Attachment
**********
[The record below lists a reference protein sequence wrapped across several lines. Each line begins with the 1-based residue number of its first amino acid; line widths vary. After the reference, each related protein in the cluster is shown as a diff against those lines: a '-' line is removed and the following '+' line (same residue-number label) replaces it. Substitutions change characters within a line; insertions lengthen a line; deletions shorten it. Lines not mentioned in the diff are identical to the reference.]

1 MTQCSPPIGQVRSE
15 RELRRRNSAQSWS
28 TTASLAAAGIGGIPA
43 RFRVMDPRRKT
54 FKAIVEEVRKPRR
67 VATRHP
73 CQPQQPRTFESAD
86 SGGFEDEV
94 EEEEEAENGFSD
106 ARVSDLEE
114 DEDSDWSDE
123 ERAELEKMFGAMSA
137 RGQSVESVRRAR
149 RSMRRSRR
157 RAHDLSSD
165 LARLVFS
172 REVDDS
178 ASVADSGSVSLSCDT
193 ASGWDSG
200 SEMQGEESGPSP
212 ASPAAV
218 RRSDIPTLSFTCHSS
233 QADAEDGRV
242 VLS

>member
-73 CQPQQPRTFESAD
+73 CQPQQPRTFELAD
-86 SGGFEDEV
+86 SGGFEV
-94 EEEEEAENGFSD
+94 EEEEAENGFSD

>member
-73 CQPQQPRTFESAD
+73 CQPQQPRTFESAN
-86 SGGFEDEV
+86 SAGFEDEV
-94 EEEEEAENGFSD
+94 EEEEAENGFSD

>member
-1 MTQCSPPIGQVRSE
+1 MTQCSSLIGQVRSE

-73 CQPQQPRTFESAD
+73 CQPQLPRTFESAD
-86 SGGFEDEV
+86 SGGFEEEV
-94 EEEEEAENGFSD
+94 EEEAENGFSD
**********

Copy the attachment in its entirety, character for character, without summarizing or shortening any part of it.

[The record below lists a reference protein sequence wrapped across several lines. Each line begins with the 1-based residue number of its first amino acid; line widths vary. After the reference, each related protein in the cluster is shown as a diff against those lines: a '-' line is removed and the following '+' line (same residue-number label) replaces it. Substitutions change characters within a line; insertions lengthen a line; deletions shorten it. Lines not mentioned in the diff are identical to the reference.]

1 MTQCSPPIGQVRSE
15 RELRRRNSAQSWS
28 TTASLAAAGIGGIPA
43 RFRVMDPRRKT
54 FKAIVEEVRKPRR
67 VATRHP
73 CQPQQPRTFESAD
86 SGGFEDEV
94 EEEEEAENGFSD
106 ARVSDLEE
114 DEDSDWSDE
123 ERAELEKMFGAMSA
137 RGQSVESVRRAR
149 RSMRRSRR
157 RAHDLSSD
165 LARLVFS
172 REVDDS
178 ASVADSGSVSLSCDT
193 ASGWDSG
200 SEMQGEESGPSP
212 ASPAAV
218 RRSDIPTLSFTCHSS
233 QADAEDGRV
242 VLS

>member
-73 CQPQQPRTFESAD
+73 CQPQQPRTFELAD
-86 SGGFEDEV
+86 SGGFEV
-94 EEEEEAENGFSD
+94 EEEEAENGFSD

>member
-73 CQPQQPRTFESAD
+73 CQPQQPRTFESAN
-86 SGGFEDEV
+86 SAGFEDEV
-94 EEEEEAENGFSD
+94 EEEEAENGFSD

>member
-1 MTQCSPPIGQVRSE
+1 MTQCSSLIGQVRSE

-73 CQPQQPRTFESAD
+73 CQPQLPRTFESAD
-86 SGGFEDEV
+86 SGGFEEEV
-94 EEEEEAENGFSD
+94 EEEAENGFSD